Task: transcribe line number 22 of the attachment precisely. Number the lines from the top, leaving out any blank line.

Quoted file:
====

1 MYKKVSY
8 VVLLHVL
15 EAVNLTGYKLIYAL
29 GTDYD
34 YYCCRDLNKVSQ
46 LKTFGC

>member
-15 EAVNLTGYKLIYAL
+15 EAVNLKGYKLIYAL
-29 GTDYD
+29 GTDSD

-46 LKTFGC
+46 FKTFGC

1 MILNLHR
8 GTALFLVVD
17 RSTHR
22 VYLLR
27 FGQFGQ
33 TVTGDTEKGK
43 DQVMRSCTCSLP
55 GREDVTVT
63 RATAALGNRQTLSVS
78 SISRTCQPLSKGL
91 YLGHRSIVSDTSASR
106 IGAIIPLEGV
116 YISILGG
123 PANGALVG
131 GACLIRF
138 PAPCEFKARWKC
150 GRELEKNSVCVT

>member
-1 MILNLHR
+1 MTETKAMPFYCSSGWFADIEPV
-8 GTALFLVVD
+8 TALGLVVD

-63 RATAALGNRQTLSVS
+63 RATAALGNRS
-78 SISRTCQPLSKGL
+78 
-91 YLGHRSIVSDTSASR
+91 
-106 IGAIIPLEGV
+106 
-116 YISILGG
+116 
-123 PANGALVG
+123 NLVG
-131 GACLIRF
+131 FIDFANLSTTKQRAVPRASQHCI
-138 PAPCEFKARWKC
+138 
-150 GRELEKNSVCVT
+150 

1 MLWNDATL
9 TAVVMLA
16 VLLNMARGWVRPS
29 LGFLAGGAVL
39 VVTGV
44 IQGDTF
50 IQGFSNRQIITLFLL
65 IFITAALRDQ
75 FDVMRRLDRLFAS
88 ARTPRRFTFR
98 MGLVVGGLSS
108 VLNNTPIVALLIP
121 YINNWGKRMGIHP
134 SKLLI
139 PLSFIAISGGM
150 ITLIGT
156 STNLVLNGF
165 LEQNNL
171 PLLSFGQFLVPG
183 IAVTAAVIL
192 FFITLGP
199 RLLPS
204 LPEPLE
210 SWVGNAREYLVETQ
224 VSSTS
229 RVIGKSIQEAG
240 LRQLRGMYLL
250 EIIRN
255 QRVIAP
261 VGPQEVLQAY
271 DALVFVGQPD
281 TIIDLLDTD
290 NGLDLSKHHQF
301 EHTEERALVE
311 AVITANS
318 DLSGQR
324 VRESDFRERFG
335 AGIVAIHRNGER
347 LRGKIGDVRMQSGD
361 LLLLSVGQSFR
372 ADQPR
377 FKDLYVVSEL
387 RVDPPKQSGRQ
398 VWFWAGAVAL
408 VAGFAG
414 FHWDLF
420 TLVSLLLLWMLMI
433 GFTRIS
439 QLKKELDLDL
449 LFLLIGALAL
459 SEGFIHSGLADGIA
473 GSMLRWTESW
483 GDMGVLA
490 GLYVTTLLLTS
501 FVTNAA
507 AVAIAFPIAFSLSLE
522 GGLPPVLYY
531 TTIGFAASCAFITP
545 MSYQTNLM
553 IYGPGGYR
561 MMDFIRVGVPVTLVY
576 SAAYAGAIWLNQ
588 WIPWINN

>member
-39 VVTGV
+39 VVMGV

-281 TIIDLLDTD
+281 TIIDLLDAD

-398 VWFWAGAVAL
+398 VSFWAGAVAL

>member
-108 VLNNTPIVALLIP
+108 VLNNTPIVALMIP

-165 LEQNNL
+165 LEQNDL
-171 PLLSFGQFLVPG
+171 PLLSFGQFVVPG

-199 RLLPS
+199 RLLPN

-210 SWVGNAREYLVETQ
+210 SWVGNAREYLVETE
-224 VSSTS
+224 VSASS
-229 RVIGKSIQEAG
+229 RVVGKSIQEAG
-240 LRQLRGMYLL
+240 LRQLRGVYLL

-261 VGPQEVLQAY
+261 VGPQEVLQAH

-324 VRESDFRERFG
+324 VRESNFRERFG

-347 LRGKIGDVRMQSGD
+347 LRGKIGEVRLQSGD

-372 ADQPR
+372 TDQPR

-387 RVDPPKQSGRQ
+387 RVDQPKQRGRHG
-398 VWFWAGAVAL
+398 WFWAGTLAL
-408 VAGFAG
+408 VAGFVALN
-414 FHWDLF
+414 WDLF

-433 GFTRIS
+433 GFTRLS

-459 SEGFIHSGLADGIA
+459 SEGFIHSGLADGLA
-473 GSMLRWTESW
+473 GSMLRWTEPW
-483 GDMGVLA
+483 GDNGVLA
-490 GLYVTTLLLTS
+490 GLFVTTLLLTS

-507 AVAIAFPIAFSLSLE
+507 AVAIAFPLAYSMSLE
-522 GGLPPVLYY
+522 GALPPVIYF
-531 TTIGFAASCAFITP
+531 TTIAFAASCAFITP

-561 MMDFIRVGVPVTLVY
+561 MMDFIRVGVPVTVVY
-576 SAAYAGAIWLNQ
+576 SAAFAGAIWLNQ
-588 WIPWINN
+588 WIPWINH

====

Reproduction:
63 RATAALGNRQTLSVS